Q: It's obvious that reusing plastic bags is a good idea, but it's not obvious that recycling them is worthwhile because they have so little mass. How much energy and raw materials are actually required to make plastic shopping bags, and how much do we save by recycling them?
Asked by Jim Salvia, PhD candidate in electrical engineering, Menlo Park
You’re right, reusing plastic bags is a good idea, but recycling them may not seem as important as recycling weightier items like cans and bottles. And most people seem to agree: less than 10 percent of plastic bags are recycled in the United States, according to the EPA. (If my apartment is any indication, the other 90 percent are crammed under kitchen sinks.) But I should, you should, we all should recycle them. The alternative is sending them to the landfill, which is like burying bottles of good oil.
According to the EPA, the equivalent of nine barrels of oil is saved when we recycle one ton of plastic bags. By my calculations, that means one barrel saved for every 10,000 grocery bags recycled. Put another way, one shot glass full of oil is saved every time three grocery bags are recycled. That may not seem like much, but Americans use some 100 billion plastic bags each year. Recycling all of them would annually save 10 million barrels of oil—or more than 100 shot glasses per person.
Besides, are plastic bags really all that light? Sure, they’re relatively flimsy and inexpensive, so recycling one may seem insignificant. But let’s compare them to more commonly recycled items. I weighed a piece of printer paper (4.5 grams), a plastic grocery bag (5.5 grams), and an empty soda can (13.5 grams). A plastic bag weighs more than a piece of paper, and three plastic bags exceed the weight of a can. Bags also have the added advantage of being easy to transport: You can’t stuff an empty six-pack into a single can.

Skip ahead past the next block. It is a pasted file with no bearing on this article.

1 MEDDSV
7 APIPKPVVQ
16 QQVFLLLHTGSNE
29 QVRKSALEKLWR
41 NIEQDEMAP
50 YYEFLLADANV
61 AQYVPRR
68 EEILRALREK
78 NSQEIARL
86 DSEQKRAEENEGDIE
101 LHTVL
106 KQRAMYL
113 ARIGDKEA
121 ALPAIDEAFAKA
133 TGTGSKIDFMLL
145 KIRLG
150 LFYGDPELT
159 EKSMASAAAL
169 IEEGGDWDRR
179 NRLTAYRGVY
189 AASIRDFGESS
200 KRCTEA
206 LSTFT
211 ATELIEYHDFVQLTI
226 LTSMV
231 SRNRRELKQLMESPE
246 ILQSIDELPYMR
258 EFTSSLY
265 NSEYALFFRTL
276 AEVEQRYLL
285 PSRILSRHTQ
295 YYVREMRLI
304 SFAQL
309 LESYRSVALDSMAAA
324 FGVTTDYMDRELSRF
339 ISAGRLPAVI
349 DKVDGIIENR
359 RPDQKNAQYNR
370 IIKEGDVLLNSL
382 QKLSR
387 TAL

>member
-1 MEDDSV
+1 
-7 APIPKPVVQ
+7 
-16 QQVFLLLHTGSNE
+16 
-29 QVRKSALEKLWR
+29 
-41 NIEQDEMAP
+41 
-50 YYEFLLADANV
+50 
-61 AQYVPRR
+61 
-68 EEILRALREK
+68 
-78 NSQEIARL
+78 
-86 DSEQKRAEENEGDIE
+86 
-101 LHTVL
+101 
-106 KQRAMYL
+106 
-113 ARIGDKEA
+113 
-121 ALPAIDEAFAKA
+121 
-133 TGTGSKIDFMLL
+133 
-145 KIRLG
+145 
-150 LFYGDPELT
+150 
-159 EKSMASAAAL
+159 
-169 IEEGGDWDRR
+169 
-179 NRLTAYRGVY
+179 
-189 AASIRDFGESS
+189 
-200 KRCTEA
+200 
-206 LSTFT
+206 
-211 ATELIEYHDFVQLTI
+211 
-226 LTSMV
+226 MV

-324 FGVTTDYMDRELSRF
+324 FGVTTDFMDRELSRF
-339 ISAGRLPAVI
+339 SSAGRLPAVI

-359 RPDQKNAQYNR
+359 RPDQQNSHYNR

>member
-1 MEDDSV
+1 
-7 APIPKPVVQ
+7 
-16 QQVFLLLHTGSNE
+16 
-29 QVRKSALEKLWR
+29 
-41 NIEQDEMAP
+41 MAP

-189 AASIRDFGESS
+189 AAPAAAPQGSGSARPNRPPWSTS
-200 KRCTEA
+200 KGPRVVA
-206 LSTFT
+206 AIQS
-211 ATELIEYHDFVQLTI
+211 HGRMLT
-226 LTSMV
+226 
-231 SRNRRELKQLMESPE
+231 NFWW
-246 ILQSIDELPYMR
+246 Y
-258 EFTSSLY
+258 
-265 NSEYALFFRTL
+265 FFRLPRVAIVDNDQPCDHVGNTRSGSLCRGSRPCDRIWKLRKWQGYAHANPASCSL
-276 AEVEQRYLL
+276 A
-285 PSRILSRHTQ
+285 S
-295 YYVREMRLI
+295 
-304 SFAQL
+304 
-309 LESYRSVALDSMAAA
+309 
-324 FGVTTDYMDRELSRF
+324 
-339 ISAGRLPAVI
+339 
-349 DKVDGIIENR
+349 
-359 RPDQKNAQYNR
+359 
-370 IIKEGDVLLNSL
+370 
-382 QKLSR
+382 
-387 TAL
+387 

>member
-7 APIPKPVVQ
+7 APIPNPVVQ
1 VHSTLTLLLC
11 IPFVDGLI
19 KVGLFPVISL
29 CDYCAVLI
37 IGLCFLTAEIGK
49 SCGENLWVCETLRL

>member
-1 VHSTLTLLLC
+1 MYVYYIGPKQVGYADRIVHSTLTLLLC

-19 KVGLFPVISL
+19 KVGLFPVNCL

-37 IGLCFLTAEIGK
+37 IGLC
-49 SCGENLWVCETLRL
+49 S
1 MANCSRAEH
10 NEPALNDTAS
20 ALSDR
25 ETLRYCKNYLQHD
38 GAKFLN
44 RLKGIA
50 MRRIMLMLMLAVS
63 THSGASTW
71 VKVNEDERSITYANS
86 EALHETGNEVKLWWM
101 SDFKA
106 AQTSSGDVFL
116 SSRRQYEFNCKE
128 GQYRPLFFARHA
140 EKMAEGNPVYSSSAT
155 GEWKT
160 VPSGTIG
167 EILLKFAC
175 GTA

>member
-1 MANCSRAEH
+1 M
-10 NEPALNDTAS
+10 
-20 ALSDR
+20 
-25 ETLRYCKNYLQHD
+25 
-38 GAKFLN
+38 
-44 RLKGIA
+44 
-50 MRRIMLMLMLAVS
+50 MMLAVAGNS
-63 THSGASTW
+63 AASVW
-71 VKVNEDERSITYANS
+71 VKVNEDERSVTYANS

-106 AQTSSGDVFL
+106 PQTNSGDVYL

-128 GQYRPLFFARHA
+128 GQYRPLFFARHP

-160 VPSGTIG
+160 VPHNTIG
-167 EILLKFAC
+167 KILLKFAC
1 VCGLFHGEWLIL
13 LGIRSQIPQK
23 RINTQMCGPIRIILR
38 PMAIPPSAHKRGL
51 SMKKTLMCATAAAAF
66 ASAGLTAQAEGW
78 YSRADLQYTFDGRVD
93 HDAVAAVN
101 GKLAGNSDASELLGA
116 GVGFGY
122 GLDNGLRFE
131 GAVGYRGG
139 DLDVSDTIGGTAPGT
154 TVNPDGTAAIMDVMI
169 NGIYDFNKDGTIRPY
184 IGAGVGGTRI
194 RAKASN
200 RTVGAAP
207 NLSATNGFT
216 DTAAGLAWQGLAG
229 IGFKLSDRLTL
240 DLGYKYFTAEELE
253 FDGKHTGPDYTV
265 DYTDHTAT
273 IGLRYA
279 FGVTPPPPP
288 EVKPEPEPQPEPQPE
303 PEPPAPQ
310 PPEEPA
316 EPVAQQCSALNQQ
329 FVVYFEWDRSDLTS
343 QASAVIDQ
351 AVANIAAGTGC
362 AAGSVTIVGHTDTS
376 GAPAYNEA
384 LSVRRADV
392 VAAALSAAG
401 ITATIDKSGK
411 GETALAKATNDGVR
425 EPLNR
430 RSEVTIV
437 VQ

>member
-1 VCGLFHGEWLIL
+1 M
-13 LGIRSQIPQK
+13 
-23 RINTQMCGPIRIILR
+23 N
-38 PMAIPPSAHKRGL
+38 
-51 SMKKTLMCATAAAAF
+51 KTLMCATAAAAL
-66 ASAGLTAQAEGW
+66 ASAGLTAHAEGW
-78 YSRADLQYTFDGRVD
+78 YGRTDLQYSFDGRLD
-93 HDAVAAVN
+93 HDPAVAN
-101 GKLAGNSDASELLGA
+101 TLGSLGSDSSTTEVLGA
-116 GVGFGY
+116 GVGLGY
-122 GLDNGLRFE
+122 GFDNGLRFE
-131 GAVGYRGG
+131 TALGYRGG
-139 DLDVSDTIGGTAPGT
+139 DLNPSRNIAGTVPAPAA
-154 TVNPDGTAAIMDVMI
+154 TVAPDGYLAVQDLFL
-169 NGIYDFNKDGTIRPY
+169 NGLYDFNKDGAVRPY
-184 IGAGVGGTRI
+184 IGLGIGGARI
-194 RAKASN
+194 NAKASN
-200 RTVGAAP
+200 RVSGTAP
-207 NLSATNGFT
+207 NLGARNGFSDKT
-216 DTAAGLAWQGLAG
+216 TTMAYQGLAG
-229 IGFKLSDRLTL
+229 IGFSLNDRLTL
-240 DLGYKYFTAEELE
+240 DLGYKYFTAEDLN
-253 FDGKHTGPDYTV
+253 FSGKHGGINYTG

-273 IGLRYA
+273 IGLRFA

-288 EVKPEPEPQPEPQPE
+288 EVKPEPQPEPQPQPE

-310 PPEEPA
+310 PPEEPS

So where do plastic bags go when you drop them off for recycling? First, they are sorted and bundled together with other plastic films like stretch films, which are the plastics commonly used to wrap shipping pallets. In 2007, more than one-third of recycled plastic film in the United States was made into composite lumber, a mix of sawdust and plastic used in construction.
More than half of recycled bags, however, are exported from the United States. Other countries execute the recycling process themselves or incinerate the bags to harvest energy—plastic is just re-formed fossil fuel, after all—though it’s hardly what you’d consider clean-burning. The rest (8 percent) are used to make more plastic film or other products, such as buoys. While these alternatives beat a landfill, there is still a better option.
Even if you recycle, you’re still consuming resources. Plastics generally are made from natural gas, oil or even plant materials, and there are plenty of environmental impacts no matter how they’re produced. Making 1,500 plastic bags from natural gas, the most common feedstock, consumes almost 33 pounds of fossil fuel and 58 gallons of fresh water, and produces some 15 pounds of solid waste and 0.04 tons of CO2, according to a report prepared for the Progressive Bag Alliance. We could avoid using that water and fuel altogether—if only someone would invent a reusable, cloth-like bag . . .
Andrew Hellman is a PhD candidate in biology.